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A Roulette of Terror, Nukes and Jihad

By       Message Mathew Maavak       (Page 1 of 7 pages)     Permalink    (# of views)   3 comments

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May 18, 2009, Kuala Lumpur

After Sept 11, there was this deal: US-led coalition forces would rain down democracy and the Stone Age to a Taliban-ruled Afghanistan while neighboring ally Pakistan would get generous matériel to create an Eastern Front.

Only the Pakistanis met their objectives though in ways unexpected. Part of the munitions and funds sent to Pakistan were redirected to the Taliban to combat US and British troops. It is a reality that defies 8 years of Pakistan's designation as a "US ally." It was like a hunter handing over his rifle to become the hunted a few clicks away. An estimated 1,100 coalition personnel have died in a campaign that is seeing neither victory nor an end in sight. Afghan casualties have accrued a collateral value in the extra digits.

There was a method and a Pakistani strategy to this madness. For years, it kept the war on the Af side of the Af-Pak theatre.

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Af-Pak describes Pashtun lands straddling the colonial-era Durand Line -- the international boundary separating Afghanistan and Pakistan. Under the Taliban umbrella, ethnic Pashtun jihadis have effectively reversed previous coalition surges to restrict 47,000 U.S. and 33,000 non-U.S. troops to their bases, urban zones, and the occasional sortie.

The writ that runs in the Afghan hinterland is the one laid down by the Taliban. Forgotten is yesterday's trinity of terror: Osama bin Laden, Ayman al-Zawahiri and Mullah Muhammad Omar.

Coalition forces may need up to 500,000 troops to pacify Afghanistan, and this number will never be forthcoming. With a semblance of an urban-rural détente in force, the Taliban has had enough wiggle room to train their guns on the Pak side of the Pashtun equation.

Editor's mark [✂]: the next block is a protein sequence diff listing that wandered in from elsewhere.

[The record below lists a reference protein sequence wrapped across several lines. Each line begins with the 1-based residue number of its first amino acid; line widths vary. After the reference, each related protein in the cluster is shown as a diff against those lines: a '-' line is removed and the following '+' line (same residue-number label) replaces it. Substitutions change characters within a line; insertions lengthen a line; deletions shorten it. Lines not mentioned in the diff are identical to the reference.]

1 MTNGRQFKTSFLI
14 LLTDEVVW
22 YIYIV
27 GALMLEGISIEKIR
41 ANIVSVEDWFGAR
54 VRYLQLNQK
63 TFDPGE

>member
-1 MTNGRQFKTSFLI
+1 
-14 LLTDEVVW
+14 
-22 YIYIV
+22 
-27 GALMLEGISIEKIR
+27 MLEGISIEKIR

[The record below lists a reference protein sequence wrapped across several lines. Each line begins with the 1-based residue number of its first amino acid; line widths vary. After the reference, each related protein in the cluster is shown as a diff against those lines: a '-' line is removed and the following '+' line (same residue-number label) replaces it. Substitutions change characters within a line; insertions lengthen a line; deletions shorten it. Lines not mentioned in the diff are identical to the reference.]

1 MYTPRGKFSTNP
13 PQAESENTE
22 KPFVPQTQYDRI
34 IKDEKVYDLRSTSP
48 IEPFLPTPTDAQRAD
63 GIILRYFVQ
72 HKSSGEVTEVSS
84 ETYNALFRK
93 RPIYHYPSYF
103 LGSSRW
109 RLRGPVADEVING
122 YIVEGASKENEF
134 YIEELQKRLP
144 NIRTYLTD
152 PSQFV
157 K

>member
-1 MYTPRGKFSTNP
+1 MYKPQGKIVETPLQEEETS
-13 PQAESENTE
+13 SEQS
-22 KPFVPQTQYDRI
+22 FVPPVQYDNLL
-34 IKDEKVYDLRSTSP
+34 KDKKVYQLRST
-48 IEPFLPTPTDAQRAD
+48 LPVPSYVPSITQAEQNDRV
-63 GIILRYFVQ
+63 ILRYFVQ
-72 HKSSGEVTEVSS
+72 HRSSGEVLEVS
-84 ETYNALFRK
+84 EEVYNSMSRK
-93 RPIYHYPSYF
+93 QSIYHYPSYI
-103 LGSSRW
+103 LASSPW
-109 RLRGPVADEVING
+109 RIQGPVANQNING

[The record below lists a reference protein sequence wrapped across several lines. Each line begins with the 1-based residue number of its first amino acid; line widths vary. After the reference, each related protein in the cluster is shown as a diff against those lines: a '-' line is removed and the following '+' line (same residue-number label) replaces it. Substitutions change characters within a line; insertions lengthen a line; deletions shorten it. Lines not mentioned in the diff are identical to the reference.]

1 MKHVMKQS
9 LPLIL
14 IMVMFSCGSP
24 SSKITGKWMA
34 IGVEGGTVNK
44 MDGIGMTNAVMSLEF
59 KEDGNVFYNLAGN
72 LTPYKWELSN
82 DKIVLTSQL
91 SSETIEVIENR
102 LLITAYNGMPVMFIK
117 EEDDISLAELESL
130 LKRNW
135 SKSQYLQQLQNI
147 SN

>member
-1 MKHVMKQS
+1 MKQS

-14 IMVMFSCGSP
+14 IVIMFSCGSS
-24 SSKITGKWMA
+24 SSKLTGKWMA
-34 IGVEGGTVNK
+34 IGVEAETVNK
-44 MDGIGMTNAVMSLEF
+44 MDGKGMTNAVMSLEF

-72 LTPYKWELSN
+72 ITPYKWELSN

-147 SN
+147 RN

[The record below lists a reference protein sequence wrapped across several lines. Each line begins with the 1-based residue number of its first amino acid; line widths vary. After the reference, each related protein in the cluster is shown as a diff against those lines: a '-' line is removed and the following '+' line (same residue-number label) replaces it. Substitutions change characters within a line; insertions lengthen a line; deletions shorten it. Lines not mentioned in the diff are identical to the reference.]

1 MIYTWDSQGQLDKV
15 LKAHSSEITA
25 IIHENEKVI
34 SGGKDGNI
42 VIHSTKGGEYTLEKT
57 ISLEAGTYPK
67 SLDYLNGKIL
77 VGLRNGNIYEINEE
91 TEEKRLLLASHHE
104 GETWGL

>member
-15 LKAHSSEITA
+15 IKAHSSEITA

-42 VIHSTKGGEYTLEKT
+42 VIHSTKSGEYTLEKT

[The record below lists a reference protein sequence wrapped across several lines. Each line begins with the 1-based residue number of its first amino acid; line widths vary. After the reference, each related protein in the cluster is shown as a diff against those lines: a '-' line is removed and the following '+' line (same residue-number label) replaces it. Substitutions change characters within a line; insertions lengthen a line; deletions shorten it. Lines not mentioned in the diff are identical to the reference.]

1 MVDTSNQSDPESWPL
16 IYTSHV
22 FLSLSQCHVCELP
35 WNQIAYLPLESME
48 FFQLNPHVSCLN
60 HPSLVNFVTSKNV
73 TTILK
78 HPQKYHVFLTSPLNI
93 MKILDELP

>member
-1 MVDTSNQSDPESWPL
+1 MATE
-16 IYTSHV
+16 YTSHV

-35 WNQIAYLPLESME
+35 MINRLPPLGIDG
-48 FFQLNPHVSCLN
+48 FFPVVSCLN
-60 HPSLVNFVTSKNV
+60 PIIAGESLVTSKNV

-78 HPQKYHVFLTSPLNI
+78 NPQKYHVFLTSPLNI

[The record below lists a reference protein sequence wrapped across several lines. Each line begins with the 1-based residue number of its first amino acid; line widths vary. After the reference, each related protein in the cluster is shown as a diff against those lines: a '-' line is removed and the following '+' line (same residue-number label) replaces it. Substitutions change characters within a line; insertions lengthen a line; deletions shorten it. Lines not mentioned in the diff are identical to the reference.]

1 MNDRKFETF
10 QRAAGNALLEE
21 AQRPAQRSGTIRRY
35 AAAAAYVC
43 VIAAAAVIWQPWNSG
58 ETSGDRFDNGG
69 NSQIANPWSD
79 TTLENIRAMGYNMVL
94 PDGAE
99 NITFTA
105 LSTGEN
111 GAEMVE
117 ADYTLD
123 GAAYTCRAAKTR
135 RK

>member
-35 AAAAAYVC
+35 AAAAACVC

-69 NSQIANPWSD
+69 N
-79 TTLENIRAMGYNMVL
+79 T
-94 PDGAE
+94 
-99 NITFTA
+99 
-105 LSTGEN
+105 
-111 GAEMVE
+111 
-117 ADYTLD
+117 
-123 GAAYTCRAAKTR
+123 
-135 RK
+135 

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Their modus operandi is simple. It is a carrot, stick and Quran approach, perfected by the Pakistani Directorate for Inter Services Intelligence (ISI). First, sow dissatisfaction over pre-existing conditions such as poverty, lack of basic amenities, pandemic corruption and the proximity of "foreign infidels." Then demand Shariah law as the cure-all solution. Suicide bombings and attacks on government targets, including schools, will drive home the point.

With Shariah law in place, the Taliban appoint themselves as judge, jury and executioner to achieve total control. The Swat Valley came under Taliban control in this fashion after the Pakistani government capitulated to a deal on Feb 16, 2009.

According to the New York Times, "the Obama administration, (when) informed of the accord, 'showed understanding of our (Pakistani government) strategy.' "[1]

Appeasement never works. It is costly, retributive and encourages the enemy. The Taliban moved to replicate their success in neighboring areas. The current conflict in the Swat Valley began last month when the army attempted to roll back Taliban inroads into the Buner and Dir districts.

Around 4,000 Taliban militants are battling 15,000 Pakistani troops, just 60 miles from the Pakistani capital Islamabad. The Pakistani army is claiming success, with 1,000 militants killed within the last 48 hours. Neutral observers suspect this figure includes a disproportionate number of civilian casualties. If true, this will fuel the insurgency further.

If these militants succeed, Af-Pak might turn into a Terrorist Central for a future Islamic Caliphate. It will be a Taliban Afghanistan with nuclear weapons and a larger geographic depth, part of which lies on sovereign Pakistani soil.

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In reality, these ethnic Pashtun Jihadis have a simple demand: Greater autonomy and virtual independence for Pashtun lands on the Pak side, and ultimately a unified Pashtun-stan unencumbered by international borders and foreign armies.

If these demands are not met, a grand prize of 60-120 Pakistani nukes awaits to be liberated. Any few of them might guarantee Pashtun aspirations across the Durand Line, until of course the Pentagon takes stock and plots the next course of action.

Terrorist Central

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Mathew Maavak is a journalist based in Malaysia. Contact him at mathew@maavak.net

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